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Mol Biol Evol. 2014 Sep;31(9):2365-75. doi: 10.1093/molbev/msu188. Epub 2014 Jun 9.

Evolutionary origin and human-specific expansion of a cancer/testis antigen gene family.

Author information

1
Department of Human Evolutionary Biology, Graduate School of Art and Science, Harvard University quzhang@post.harvard.edu sub@mail.kiz.ac.cn.
2
State Key Laboratory of Genetic Resources and Evolution, Kunming Institute of Zoology, Chinese Academy of Sciences, Kunming, China quzhang@post.harvard.edu sub@mail.kiz.ac.cn.

Abstract

Cancer/testis (CT) antigens are encoded by germline genes and are aberrantly expressed in a number of human cancers. Interestingly, CT antigens are frequently involved in gene families that are highly expressed in germ cells. Here, we presented an evolutionary analysis of the CTAGE (cutaneous T-cell-lymphoma-associated antigen) gene family to delineate its molecular history and functional significance during primate evolution. Comparisons among human, chimpanzee, gorilla, orangutan, macaque, marmoset, and other mammals show a rapid and primate specific expansion of CTAGE family, which starts with an ancestral retroposition in the haplorhini ancestor. Subsequent DNA-based duplications lead to the prosperity of single-exon CTAGE copies in catarrhines, especially in humans. Positive selection was identified on the single-exon copies in comparison with functional constraint on the multiexon copies. Further sequence analysis suggests that the newly derived CTAGE genes may obtain regulatory elements from long terminal repeats. Our result indicates the dynamic evolution of primate genomes, and the recent expansion of this CT antigen family in humans may confer advantageous phenotypic traits during early human evolution.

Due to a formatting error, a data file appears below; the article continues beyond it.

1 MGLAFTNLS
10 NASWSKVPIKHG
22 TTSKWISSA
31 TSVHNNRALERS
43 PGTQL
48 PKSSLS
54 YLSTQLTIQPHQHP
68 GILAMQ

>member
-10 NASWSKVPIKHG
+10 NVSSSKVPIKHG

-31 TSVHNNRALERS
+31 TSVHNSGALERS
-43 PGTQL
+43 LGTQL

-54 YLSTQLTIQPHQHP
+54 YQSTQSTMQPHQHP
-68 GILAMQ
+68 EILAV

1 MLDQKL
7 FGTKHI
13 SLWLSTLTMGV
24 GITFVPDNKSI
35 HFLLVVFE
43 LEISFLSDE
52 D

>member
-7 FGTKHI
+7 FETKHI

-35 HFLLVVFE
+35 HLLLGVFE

KEYWORDS:

CTAGE gene family; cancer/testis antigen; gene duplication; human-specific expansion; positive selection; retroposition

PMID:
24916032
DOI:
10.1093/molbev/msu188
[Indexed for MEDLINE]

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